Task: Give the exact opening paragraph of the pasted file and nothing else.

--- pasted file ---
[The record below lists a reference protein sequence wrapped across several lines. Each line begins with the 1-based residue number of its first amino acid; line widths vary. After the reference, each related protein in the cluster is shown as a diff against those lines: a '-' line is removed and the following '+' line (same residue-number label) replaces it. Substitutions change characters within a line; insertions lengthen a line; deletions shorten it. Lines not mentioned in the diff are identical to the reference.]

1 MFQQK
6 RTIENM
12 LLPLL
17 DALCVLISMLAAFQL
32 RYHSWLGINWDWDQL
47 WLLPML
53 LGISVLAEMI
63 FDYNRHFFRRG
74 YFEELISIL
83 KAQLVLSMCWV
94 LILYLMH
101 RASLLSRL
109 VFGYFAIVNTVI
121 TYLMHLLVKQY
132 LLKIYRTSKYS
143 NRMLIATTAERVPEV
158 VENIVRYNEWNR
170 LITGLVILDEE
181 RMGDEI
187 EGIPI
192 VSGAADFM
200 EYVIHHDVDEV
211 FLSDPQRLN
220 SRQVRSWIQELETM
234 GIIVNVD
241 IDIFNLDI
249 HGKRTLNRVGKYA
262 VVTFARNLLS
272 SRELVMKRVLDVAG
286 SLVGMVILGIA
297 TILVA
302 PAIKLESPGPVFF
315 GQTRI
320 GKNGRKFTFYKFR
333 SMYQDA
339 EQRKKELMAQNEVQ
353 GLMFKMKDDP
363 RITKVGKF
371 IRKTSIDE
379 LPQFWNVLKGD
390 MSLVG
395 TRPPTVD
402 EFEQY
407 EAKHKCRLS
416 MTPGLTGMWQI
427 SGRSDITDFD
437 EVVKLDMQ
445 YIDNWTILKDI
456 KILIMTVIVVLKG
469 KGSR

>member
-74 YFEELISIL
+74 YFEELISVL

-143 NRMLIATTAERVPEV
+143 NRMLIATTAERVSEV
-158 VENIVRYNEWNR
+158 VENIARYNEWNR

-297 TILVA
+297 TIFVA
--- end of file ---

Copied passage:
[The record below lists a reference protein sequence wrapped across several lines. Each line begins with the 1-based residue number of its first amino acid; line widths vary. After the reference, each related protein in the cluster is shown as a diff against those lines: a '-' line is removed and the following '+' line (same residue-number label) replaces it. Substitutions change characters within a line; insertions lengthen a line; deletions shorten it. Lines not mentioned in the diff are identical to the reference.]